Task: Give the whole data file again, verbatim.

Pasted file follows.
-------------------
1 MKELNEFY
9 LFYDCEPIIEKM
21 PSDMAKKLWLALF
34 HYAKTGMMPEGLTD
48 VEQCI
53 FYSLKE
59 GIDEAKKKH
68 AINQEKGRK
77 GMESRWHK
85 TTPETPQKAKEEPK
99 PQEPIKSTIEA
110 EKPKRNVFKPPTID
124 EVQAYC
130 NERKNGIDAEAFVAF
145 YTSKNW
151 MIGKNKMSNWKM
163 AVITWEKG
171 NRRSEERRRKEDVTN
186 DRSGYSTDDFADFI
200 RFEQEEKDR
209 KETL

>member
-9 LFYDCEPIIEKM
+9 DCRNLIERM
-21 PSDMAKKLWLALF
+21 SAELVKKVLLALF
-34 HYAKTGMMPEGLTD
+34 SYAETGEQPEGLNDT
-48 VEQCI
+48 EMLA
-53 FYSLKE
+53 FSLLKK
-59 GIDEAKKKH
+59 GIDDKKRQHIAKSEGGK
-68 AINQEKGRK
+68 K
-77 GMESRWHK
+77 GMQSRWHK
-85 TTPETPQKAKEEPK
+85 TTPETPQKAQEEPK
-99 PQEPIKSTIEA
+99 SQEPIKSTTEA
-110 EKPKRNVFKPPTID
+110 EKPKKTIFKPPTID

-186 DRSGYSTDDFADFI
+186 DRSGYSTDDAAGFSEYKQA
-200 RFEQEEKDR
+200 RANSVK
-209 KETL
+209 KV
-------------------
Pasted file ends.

1 MKELNEFY
9 LFYDCEPIIEKM
21 PSDMAKKLWLALF
34 HYAKTGMMPEGLTD
48 VEQCI
53 FYSLKE
59 GIDEAKKKH
68 AINQEKGRK
77 GMESRWHK
85 TTPETPQKAKEEPK
99 PQEPIKSTIEA
110 EKPKRNVFKPPTID
124 EVQAYC
130 NERKNGIDAEAFVAF
145 YTSKNW
151 MIGKNKMSNWKM
163 AVITWEKG
171 NRRSEERRRKEDVTN
186 DRSGYSTDDFADFI
200 RFEQEEKDR
209 KETL

>member
-9 LFYDCEPIIEKM
+9 DCRNLIERM
-21 PSDMAKKLWLALF
+21 SAELVKKVLLALF
-34 HYAKTGMMPEGLTD
+34 SYAETGEQPEGLNDT
-48 VEQCI
+48 EMLA
-53 FYSLKE
+53 FSLLKK
-59 GIDEAKKKH
+59 GIDDKKRQHIAKSEGGK
-68 AINQEKGRK
+68 K
-77 GMESRWHK
+77 GMQSRWHK
-85 TTPETPQKAKEEPK
+85 TTPETPQKAQEEPK
-99 PQEPIKSTIEA
+99 SQEPIKSTTEA
-110 EKPKRNVFKPPTID
+110 EKPKKTIFKPPTID

-186 DRSGYSTDDFADFI
+186 DRSGYSTDDAAGFSEYKQA
-200 RFEQEEKDR
+200 RANSVK
-209 KETL
+209 KV